One of the most significant barriers to data release is the lack of clarity around governing legislation and policy. This is compounded by a cultural reluctance to share information. Agencies are risk averse around releasing data and lack confidence in what might happen to their programs and clients as a result of the data being used. A government authority that is familiar with the legislation and policy and can advise on release would solve this issue. This proposed authority would have a different role from that of the open data policy teams who advocate for the release of more data. The proposed authority would need to understand the minutiae of the relevant laws and policies, and the technical processes of organizing and releasing data that can help custodians to comply.

4.  Include someone with technical skills in open data policy teams

We have found that those in government advocating for open data and those in government who are custodians of data are not connected to each other, and that we are playing this connecting role from outside government. To date, the role of open data policy teams has focused on advocacy while the needs of data custodians in terms of making their data open are quite technical. Open data teams are doing a great job and we’re seeing a lot of great policy released, but in order to implement these policies, the teams need to include or work closely with those with the requisite technical skills. Open data policy teams need to include people with the capability to actually help custodians open their data. Over time, this should include a cross-over of technical processes and knowledge between custodians and open date policy teams so that the process of opening data becomes more efficient and less costly.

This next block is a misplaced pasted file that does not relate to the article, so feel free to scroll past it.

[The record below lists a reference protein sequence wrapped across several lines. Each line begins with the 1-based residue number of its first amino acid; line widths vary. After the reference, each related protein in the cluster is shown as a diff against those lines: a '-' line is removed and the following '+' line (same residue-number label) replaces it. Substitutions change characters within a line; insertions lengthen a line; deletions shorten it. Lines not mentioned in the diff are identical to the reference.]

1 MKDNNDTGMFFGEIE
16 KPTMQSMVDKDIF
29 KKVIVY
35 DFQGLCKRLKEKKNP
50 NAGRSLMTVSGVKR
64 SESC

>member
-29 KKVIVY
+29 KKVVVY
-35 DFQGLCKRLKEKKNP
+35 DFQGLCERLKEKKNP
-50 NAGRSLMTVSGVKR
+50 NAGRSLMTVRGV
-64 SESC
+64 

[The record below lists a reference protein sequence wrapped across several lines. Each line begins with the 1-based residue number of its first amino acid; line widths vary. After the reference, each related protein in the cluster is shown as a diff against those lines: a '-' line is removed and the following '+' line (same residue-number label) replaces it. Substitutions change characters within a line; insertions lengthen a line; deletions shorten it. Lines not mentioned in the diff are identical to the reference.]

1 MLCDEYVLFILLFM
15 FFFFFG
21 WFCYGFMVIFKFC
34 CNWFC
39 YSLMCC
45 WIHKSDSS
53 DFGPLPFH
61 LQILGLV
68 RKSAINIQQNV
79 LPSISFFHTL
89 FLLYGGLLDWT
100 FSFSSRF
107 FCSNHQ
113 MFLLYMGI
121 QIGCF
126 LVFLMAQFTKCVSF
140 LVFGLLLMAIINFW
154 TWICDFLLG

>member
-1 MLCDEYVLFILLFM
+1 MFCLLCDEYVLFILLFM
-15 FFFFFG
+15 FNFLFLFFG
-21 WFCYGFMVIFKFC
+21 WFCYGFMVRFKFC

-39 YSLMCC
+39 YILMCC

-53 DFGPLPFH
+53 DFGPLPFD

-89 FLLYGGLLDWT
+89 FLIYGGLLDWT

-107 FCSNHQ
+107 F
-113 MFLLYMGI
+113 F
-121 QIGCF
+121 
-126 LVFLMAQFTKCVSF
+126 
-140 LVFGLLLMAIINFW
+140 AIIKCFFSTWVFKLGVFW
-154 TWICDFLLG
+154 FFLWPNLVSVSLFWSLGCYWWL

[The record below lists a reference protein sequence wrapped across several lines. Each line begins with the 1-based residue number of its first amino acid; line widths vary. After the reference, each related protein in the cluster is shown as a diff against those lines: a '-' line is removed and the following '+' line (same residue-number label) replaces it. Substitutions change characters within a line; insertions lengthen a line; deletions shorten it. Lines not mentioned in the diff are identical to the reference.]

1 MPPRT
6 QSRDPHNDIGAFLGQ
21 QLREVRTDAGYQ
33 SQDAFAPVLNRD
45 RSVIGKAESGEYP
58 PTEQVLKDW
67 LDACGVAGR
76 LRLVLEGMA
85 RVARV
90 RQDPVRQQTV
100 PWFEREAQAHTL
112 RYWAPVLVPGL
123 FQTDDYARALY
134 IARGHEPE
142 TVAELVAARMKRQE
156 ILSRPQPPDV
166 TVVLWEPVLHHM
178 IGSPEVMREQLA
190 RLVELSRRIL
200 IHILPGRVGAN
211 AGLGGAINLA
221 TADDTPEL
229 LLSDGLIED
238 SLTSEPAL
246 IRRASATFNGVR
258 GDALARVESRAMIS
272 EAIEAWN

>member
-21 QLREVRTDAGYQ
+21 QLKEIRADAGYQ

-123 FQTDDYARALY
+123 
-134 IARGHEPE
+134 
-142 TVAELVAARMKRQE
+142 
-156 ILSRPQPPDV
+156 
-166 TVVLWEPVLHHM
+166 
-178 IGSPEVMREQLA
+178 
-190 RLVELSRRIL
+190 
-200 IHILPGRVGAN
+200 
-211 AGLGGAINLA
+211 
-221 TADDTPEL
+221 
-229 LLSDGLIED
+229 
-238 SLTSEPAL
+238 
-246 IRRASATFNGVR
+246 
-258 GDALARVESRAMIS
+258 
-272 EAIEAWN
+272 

5.  Work with local governments to retain data in smaller areas

In several states, local governments are merging to create larger jurisdictions. We run the risk of losing richness in data categorised by local government area as part of this process. As the mergers progress, collectors and custodians should make efforts to maintain as much as possible the smaller data collection areas in their new systems. This data would be able to be aggregated to the new Local Government Area, but could still be split into the previous smaller councils for analysis.

productivity-commission-council-merger-picture(https://www.strongercouncils.nsw.gov.au/)

6.  Make it easier to request datasets

It is currently very difficult to find the appropriate person within a government department to contact about a dataset and then figure out the correct process to request the release of that dataset. Most of the processes available assume that the data is being requested for a one-off use and ask us to detail the intended use of the data before it is released. We have found that there is usually no process for requesting that datasets be released publicly. It would be more efficient and transparent to have a single point of contact in each government department that can direct traffic to the right custodian or a publicly available list of data custodians with a description of their data.  We envisage this role to be analogous to a freedom of information officer.

7.  Encourage custodians to remove barriers such as logins to see particular datasets

Some custodians require users to log in to access their datasets, for example Transport for NSW. This means that when a data point is referenced, there are several more steps to checking its source, which means people are less likely to do it. To encourage evidence-based decisions, we need to allow decision-makers to quickly view raw data.

transport-for-nsw

(https://opendata.transport.nsw.gov.au/)

8.  Create a process to standardise the definitions of state data

The collections of the productivity commission have created standardisation for a lot of state data.

Commencing a dialogue about standardizing other data collections would be the first step in a long process of using the same definitions, collection timeframes and geographical categories across all state data.